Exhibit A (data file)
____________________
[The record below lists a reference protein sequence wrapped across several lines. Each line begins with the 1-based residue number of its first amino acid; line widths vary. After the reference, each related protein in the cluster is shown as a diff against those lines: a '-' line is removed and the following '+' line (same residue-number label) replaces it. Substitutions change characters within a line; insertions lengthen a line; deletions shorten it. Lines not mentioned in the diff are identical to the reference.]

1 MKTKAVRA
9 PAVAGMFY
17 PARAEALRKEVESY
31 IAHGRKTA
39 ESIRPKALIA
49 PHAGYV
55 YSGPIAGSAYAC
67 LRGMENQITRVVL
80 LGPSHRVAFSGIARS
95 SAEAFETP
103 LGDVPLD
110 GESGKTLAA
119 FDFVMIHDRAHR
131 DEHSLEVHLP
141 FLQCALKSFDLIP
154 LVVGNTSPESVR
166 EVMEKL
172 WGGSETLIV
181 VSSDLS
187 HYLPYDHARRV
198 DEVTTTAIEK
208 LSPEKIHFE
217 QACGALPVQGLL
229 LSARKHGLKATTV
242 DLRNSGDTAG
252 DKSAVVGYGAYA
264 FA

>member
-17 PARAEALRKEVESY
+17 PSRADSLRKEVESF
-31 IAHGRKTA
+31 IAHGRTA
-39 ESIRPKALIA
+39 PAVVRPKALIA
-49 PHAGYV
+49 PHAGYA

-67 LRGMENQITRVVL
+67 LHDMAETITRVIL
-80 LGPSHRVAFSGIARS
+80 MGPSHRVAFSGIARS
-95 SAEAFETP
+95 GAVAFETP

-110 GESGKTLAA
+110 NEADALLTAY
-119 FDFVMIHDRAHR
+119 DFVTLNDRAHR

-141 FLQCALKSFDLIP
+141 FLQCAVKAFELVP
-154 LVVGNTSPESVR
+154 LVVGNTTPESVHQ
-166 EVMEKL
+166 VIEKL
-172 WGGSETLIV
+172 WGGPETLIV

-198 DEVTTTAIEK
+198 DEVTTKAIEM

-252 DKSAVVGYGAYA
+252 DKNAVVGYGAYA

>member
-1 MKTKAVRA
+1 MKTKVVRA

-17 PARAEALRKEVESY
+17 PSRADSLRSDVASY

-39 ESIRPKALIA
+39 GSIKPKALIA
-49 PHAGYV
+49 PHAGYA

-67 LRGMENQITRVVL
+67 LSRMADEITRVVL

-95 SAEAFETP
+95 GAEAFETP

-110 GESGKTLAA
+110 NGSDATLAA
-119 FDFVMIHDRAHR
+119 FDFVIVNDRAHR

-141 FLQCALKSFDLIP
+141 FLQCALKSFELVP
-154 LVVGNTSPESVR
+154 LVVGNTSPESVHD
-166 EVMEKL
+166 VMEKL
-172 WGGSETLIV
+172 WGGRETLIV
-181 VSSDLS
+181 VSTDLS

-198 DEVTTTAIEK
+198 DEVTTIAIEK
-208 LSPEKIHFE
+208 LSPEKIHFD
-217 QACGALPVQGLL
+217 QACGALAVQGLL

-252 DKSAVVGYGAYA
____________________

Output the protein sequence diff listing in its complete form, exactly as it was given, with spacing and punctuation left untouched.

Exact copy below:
[The record below lists a reference protein sequence wrapped across several lines. Each line begins with the 1-based residue number of its first amino acid; line widths vary. After the reference, each related protein in the cluster is shown as a diff against those lines: a '-' line is removed and the following '+' line (same residue-number label) replaces it. Substitutions change characters within a line; insertions lengthen a line; deletions shorten it. Lines not mentioned in the diff are identical to the reference.]

1 MKTKAVRA
9 PAVAGMFY
17 PARAEALRKEVESY
31 IAHGRKTA
39 ESIRPKALIA
49 PHAGYV
55 YSGPIAGSAYAC
67 LRGMENQITRVVL
80 LGPSHRVAFSGIARS
95 SAEAFETP
103 LGDVPLD
110 GESGKTLAA
119 FDFVMIHDRAHR
131 DEHSLEVHLP
141 FLQCALKSFDLIP
154 LVVGNTSPESVR
166 EVMEKL
172 WGGSETLIV
181 VSSDLS
187 HYLPYDHARRV
198 DEVTTTAIEK
208 LSPEKIHFE
217 QACGALPVQGLL
229 LSARKHGLKATTV
242 DLRNSGDTAG
252 DKSAVVGYGAYA
264 FA

>member
-17 PARAEALRKEVESY
+17 PSRADSLRKEVESF
-31 IAHGRKTA
+31 IAHGRTA
-39 ESIRPKALIA
+39 PAVVRPKALIA
-49 PHAGYV
+49 PHAGYA

-67 LRGMENQITRVVL
+67 LHDMAETITRVIL
-80 LGPSHRVAFSGIARS
+80 MGPSHRVAFSGIARS
-95 SAEAFETP
+95 GAVAFETP

-110 GESGKTLAA
+110 NEADALLTAY
-119 FDFVMIHDRAHR
+119 DFVTLNDRAHR

-141 FLQCALKSFDLIP
+141 FLQCAVKAFELVP
-154 LVVGNTSPESVR
+154 LVVGNTTPESVHQ
-166 EVMEKL
+166 VIEKL
-172 WGGSETLIV
+172 WGGPETLIV

-198 DEVTTTAIEK
+198 DEVTTKAIEM

-252 DKSAVVGYGAYA
+252 DKNAVVGYGAYA

>member
-1 MKTKAVRA
+1 MKTKVVRA

-17 PARAEALRKEVESY
+17 PSRADSLRSDVASY

-39 ESIRPKALIA
+39 GSIKPKALIA
-49 PHAGYV
+49 PHAGYA

-67 LRGMENQITRVVL
+67 LSRMADEITRVVL

-95 SAEAFETP
+95 GAEAFETP

-110 GESGKTLAA
+110 NGSDATLAA
-119 FDFVMIHDRAHR
+119 FDFVIVNDRAHR

-141 FLQCALKSFDLIP
+141 FLQCALKSFELVP
-154 LVVGNTSPESVR
+154 LVVGNTSPESVHD
-166 EVMEKL
+166 VMEKL
-172 WGGSETLIV
+172 WGGRETLIV
-181 VSSDLS
+181 VSTDLS

-198 DEVTTTAIEK
+198 DEVTTIAIEK
-208 LSPEKIHFE
+208 LSPEKIHFD
-217 QACGALPVQGLL
+217 QACGALAVQGLL

-252 DKSAVVGYGAYA